Kannur, formerly known as Cannanore is the Northern most city of Kerala. Its name is derived from two words: ‘Kannan’ which stands for Lord Krishna and ‘ur’ which means place, making it the place of Lord Krishna.
A journey to Kannur, the epicentre of tourists. Malabar will definitely reveal the magic of the land of looms and lore , its history and culture and breath taking scenery.
The virgin, clean beaches at Kannur are a tourist’s paradise. One could lose oneself riding into the sunset at Kerala’s only drive-in beach at Muzhuppilangad.
The enchanting sandy beaches lined with evergreen coconut palm groves at Payyambalam, Muzhuppilangad, Dharmadam, St. Angelo’s Fort, Thalassery Fort, and Bakel fort as well as Snake Park at Parassinikadavu are a few of them.
Apart from its idyllic beaches, Kannur is famous for its handloom industry and folk art and culture. The resonant past and plenty of myths and legends have earned Kannur, the capital of an ancient Kingdom the name ‘the crown of Kerala’.
Kerala’s finest handloom fabrics are woven from the looms in Kannur. It is known as the city of looms and lores.
In the 14th and 15th centuries, under the Kolathiri Rajas, Thaliparambu became a famous centre of learning, enlightenment and culture. Rajadhiraja temple at Thaliparambu had a major role in this.
Assimilation of different styles of Aryan and non-Aryan culture, and the influence of Jain and Buddhist philosophies shaped the culture of the people here. Though the social set-up has been changed by time, the cultural life of the people remains unchanged.
Folk Dances: A large number of folk plays and dances are prevalent among the scheduled castes and tribes. Each tribe has its own glorious collection of folk plays and dances which are performed during festivals. The Malayans have the Thiyyattom ceremony which consists of dancing with masks and singing and the Ucchavali ceremony which is symbolic of human sacrifice. The Paniyar have their characteristic devil dance.
Godamuri is an entertaining folk-play of a quasi-religious nature which is performed in the central parts of Kannur district by the Malayans who are experts in devil dancing.Vedan Pattu: This is a peculiar ceremony observed in certain parts of the district in the month of Karkidakam (July-August) which coincides with the season of scarcity in Kerala.
Kathakali: The 300 year-old dance form known as Kathakali is exclusive to Kerala. It combines opera, ballet, masque, and pantomime to create one of the most elaborate and technically difficult dance forms.
Theyyam: This is a highly ritualistic dance, well preserved with its rare and gorgeous make-up and costume, lively foot work and gymnastic servour. It represents a glorious period of folk-life in Kannur.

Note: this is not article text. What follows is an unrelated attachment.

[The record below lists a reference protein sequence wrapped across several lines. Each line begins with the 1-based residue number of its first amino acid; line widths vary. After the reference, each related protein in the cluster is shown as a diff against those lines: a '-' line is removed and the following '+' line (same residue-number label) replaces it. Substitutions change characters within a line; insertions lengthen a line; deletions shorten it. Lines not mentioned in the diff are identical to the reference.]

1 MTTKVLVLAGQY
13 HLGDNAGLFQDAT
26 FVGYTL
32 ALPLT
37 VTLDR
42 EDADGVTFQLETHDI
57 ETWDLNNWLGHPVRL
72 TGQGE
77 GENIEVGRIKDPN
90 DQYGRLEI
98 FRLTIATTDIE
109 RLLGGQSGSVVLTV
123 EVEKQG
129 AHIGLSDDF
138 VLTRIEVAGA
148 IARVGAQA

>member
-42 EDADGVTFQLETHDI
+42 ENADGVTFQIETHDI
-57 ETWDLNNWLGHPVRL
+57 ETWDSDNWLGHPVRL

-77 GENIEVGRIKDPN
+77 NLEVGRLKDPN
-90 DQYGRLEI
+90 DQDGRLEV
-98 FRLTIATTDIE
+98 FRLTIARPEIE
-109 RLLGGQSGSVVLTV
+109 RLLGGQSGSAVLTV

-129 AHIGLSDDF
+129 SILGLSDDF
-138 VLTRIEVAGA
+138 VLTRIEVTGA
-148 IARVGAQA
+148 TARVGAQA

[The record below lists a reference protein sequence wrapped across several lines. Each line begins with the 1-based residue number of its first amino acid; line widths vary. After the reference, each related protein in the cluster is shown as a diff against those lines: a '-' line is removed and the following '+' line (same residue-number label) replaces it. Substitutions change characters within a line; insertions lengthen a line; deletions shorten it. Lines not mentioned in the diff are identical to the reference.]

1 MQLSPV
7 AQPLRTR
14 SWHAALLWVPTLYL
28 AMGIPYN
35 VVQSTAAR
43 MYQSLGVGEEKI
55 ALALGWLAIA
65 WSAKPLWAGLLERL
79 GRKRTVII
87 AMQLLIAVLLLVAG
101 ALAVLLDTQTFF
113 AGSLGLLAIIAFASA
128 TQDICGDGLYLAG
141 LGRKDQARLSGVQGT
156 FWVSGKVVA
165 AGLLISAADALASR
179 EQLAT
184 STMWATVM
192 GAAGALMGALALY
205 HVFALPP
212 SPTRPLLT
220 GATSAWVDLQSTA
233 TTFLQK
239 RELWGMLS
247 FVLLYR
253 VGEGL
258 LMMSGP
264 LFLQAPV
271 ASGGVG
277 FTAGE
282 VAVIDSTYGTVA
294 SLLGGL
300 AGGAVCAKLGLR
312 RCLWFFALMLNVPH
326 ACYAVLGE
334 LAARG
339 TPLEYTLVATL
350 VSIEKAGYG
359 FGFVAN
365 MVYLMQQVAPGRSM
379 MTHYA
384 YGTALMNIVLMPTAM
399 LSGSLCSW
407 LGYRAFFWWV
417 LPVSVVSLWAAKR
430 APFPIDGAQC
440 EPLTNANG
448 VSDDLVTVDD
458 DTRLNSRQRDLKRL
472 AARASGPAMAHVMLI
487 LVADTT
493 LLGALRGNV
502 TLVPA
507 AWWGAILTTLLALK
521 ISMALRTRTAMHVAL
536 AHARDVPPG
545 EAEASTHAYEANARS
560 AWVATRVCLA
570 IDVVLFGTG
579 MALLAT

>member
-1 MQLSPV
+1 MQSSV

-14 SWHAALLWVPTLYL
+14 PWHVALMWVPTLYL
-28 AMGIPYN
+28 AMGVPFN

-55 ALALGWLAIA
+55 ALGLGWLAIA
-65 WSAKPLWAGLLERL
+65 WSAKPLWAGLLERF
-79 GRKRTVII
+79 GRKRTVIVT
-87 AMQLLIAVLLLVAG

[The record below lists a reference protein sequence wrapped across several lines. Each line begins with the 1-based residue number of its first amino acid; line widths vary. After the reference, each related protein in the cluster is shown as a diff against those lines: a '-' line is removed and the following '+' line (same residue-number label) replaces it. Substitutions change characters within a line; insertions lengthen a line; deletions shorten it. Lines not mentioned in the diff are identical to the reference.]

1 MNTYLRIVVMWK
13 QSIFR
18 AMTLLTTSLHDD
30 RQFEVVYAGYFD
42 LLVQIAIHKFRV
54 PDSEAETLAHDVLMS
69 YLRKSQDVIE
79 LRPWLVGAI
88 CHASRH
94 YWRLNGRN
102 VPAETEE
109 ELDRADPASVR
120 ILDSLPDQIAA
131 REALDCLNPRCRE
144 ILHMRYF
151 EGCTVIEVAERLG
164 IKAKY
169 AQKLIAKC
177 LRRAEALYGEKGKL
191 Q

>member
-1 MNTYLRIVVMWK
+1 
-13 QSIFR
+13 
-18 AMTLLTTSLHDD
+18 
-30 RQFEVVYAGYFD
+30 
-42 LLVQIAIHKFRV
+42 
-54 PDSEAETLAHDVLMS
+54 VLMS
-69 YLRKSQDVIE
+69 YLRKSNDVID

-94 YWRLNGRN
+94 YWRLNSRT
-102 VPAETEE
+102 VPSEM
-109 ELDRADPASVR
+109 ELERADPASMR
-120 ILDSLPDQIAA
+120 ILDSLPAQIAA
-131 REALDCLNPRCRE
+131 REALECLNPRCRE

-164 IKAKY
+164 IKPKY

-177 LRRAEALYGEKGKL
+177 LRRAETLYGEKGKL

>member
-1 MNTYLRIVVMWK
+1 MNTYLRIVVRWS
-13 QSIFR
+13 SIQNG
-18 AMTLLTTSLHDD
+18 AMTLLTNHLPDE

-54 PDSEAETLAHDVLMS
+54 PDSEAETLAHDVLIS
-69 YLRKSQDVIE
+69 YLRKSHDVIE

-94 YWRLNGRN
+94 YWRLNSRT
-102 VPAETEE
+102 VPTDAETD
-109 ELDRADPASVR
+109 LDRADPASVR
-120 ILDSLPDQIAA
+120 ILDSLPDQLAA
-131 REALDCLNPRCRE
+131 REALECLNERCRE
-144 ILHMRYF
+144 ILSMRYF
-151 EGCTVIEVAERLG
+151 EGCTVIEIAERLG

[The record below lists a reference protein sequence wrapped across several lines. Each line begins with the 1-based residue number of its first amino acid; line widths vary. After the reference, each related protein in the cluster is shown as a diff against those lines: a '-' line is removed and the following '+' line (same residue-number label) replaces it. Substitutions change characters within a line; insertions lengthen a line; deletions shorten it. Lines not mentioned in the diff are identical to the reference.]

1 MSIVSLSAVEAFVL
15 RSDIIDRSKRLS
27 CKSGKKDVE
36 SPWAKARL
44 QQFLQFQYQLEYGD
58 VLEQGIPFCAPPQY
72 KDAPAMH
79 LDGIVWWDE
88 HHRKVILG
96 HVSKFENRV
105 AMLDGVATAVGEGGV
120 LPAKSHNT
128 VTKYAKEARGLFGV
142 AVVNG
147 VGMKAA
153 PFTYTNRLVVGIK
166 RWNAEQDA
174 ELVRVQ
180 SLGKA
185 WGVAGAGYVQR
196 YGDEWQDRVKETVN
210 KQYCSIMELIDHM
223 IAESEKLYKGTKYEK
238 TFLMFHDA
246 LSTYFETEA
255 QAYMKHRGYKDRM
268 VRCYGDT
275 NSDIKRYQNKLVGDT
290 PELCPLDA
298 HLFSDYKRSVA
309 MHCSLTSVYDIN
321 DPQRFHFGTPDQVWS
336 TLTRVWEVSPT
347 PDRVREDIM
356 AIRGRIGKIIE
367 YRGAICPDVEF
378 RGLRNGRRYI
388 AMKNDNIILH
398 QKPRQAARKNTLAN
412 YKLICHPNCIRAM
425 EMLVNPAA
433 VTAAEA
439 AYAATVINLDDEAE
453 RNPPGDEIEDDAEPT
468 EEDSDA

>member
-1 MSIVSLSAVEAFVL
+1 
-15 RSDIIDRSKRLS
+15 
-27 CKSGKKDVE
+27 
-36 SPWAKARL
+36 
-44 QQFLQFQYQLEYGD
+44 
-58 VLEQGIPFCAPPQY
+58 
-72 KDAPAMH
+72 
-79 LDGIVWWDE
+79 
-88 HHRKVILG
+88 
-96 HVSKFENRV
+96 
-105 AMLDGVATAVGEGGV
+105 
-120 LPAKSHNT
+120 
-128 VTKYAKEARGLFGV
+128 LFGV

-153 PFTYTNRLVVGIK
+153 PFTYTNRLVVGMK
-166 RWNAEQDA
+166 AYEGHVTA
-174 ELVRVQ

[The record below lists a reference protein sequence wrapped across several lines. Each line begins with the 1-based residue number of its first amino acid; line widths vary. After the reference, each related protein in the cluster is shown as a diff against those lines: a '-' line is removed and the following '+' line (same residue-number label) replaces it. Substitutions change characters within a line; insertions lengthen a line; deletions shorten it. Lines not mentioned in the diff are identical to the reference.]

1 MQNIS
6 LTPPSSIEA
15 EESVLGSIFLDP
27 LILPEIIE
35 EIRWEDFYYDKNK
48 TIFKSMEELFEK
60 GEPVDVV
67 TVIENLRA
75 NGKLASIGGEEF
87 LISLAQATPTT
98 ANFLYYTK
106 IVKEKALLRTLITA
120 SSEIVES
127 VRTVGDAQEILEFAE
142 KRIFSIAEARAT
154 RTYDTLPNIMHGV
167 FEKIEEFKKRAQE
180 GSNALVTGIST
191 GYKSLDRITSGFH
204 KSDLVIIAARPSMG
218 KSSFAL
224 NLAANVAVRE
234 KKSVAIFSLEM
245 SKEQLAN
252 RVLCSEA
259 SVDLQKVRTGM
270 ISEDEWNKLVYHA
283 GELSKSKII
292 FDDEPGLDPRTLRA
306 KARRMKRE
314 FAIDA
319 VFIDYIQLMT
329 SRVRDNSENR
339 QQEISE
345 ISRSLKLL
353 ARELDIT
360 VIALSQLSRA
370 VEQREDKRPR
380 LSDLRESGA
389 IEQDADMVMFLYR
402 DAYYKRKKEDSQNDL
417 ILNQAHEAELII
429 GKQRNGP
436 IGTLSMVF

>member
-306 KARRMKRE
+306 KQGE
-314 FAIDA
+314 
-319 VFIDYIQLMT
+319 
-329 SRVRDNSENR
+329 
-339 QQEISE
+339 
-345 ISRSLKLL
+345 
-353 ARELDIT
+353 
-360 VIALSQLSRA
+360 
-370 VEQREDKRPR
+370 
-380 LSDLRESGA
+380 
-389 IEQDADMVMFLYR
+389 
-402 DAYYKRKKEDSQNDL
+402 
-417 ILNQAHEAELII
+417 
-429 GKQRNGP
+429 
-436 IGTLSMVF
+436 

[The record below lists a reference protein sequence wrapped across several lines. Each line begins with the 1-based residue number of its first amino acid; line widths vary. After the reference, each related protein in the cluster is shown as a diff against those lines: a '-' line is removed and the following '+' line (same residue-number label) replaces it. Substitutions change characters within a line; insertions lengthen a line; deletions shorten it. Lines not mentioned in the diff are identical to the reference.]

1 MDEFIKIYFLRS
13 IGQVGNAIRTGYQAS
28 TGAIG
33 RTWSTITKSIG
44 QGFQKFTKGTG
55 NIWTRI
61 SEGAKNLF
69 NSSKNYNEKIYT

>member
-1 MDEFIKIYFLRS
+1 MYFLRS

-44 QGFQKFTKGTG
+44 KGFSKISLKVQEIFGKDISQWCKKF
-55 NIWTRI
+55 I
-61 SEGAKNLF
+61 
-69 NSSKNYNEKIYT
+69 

The belief is, the gods and goddesses come in to our midst through the medium of the possessed dancers and converse with us on matters of even contemporary significance. It is sometimes found that Theyyams (the dancers) pronounce judgments on temporal matters and give blessings to the believers. The performers belong to Mannan, Velan and Malayan communities. They were patronized by the feudal chiefs of Ezhinadu, Puzhinadu and such other places where the Dravidian culture maintained its supremacy. The folk singer, while he sings out in a loud voice, uses simple but effective language and straight but thought-provoking images. Theyyam songs belong to a literary tradition of the farthest past which had not evolved through any conscious process of sophistication, but served as a life-giving vehicle to the feelings of village communities, it is a competitive “game art” conducted in temple yards. It has gained ritualistic importance. The game lasts for a long time; at times it may extend to a day or more.
There are 456 theyyakkolams. Among this 112 are very important and famous. Some of them are Gulikan theyyam, Gandakarnan theyyam, Kuttichathan theyyam, Nagabhagavathi theyyam, Bhairavan theyyam, Vishnumoorthi theyyam, Manathana Bhagavathi theyyam, Vasoorimala Bhagavathi theyyam.
Poorakkali is a temple festival held in the Bhagavathy temples in the month of Meenam (March-April). In this festival which lasts nine days, the local people celebrate the rebirth of Kama, the god of love and rejoice in regaining the feelings of love. It has a dramatic folklore touch and its literature is embellished with glorious deeds of Lord Siva and Lord Vishnu.
Vadakken Pattukal: Ballads sung in praise of the exploits of local heroes form an important source of inspiration for the community.
Kalaripayattu: Kalari meaning school and Payattu meaning combat, Kalaripayattu is one of the advanced combat sciences of the world and has reproduced many a hero whose exploits are celebrated in legends and folk songs.